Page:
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              Impairment of glymphatic pathway function promotes tau pathology after traumatic brain injury.

              Traumatic brain injury (TBI) is an established risk factor for the early development of dementia, including Alzheimer's disease, and the post-traumatic brain frequently exhibits neurofibrillary tangles comprised of aggregates of the protein tau. We have recently defined a brain-wide network of paravascular channels, termed the "glymphatic" pathway, along which CSF moves into and through the brain parenchyma, facilitating the clearance of interstitial solutes, including amyloid-β, from the brain. Here we demonstrate in mice that extracellular tau is cleared from the brain along these paravascular pathways. After TBI, glymphatic pathway function was reduced by ∼60%, with this impairment persisting for at least 1 month post injury. Genetic knock-out of the gene encoding the astroglial water channel aquaporin-4, which is importantly involved in paravascular interstitial solute clearance, exacerbated glymphatic pathway dysfunction after TBI and promoted the development of neurofibrillary pathology and neurodegeneration in the post-traumatic brain. These findings suggest that chronic impairment of glymphatic pathway function after TBI may be a key factor that renders the post-traumatic brain vulnerable to tau aggregation and the onset of neurodegeneration.

                Author and article information

                Sci Prog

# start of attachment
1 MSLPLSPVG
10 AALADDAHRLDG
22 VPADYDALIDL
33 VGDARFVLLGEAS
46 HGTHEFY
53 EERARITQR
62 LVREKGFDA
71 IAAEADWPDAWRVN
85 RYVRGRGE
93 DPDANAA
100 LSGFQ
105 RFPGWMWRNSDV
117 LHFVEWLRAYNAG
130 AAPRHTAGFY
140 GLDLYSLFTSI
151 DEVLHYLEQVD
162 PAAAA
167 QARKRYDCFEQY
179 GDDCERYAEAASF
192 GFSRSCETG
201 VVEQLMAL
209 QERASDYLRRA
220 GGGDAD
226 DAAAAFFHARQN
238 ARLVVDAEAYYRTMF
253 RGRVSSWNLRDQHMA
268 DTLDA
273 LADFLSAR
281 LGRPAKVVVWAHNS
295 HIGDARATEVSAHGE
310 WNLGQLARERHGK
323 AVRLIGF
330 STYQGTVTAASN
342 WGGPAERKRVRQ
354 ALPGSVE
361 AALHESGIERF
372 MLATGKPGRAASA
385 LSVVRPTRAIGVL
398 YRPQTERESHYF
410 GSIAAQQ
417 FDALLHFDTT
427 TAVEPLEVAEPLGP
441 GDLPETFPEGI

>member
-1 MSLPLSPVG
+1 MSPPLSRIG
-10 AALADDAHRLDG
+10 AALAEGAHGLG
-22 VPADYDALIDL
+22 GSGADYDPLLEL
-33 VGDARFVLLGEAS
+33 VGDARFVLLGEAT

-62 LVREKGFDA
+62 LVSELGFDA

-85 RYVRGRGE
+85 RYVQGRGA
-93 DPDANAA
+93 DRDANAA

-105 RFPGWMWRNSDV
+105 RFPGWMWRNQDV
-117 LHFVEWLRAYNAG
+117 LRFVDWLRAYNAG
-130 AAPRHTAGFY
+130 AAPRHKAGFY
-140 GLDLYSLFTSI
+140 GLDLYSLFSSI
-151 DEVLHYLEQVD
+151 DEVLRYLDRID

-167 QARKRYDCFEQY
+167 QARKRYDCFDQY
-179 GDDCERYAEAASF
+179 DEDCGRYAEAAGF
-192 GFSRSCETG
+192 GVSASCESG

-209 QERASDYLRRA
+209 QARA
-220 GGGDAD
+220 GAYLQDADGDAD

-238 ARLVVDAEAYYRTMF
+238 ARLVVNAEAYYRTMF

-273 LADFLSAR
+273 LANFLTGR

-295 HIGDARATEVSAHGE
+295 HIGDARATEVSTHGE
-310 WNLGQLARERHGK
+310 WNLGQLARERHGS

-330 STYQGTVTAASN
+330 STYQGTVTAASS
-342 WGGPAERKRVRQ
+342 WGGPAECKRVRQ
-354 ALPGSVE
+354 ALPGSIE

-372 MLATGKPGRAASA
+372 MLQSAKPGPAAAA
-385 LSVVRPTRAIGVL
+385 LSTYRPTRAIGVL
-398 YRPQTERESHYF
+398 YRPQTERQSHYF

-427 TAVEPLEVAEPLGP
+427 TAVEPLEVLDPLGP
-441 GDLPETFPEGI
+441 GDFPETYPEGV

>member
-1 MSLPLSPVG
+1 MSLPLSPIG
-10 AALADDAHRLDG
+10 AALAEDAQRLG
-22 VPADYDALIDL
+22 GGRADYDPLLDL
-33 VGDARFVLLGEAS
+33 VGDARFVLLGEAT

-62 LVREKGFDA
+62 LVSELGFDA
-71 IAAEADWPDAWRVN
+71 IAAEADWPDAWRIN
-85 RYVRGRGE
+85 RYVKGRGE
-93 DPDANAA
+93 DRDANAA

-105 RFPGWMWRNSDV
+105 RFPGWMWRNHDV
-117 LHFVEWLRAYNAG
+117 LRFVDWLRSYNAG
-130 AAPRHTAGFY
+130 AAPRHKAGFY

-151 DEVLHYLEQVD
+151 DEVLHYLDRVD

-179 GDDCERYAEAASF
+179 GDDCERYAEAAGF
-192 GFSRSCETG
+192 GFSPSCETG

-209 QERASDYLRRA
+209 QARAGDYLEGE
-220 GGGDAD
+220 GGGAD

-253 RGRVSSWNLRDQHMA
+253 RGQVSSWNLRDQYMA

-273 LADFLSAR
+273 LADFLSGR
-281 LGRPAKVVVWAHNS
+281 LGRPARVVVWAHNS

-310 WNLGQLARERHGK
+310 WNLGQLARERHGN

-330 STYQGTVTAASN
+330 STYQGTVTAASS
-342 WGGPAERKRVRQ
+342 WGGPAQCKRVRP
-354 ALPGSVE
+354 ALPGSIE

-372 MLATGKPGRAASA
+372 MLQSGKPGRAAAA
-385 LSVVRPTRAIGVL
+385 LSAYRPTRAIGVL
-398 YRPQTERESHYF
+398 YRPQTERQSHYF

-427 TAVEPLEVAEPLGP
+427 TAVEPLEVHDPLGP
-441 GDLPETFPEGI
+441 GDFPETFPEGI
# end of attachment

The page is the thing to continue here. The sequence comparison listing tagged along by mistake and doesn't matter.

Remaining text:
Sci Prog
                Science Progress
                SAGE Publications (Sage UK: London, England )
                27 July 2023
                Jul-Sep 2023
                : 106
                : 3
                : 00368504231189536
                [1 ]Neurosurgical Medical Clinic, San Diego, CA, USA
                [2 ]TBI Virtual, San Diego, CA, USA
                [3 ]Ringgold 8788, universityDepartment of Otolaryngology-Head and Neck Surgery, University of California, Irvine; , CA, USA
                Author notes
                [*]John Francis, TBI Virtual, San Diego, 515 N Hwy 101, Solana Beach, CA 92075, USA. Email: john@ 123456tbivirtual.com
                Author information
                © The Author(s) 2023

                This article is distributed under the terms of the Creative Commons Attribution-NonCommercial 4.0 License ( https://creativecommons.org/licenses/by-nc/4.0/) which permits non-commercial use, reproduction and distribution of the work without further permission provided the original work is attributed as specified on the SAGE and Open Access page ( https://us.sagepub.com/en-us/nam/open-access-at-sage).

                Medicine & Health Sciences
                Sports and Exercise Medicine
                Custom metadata
                July-September 2023

                sleep,glymphatic system,brain injuries,traumatic,brain concussion,melatonin,circadian rhythm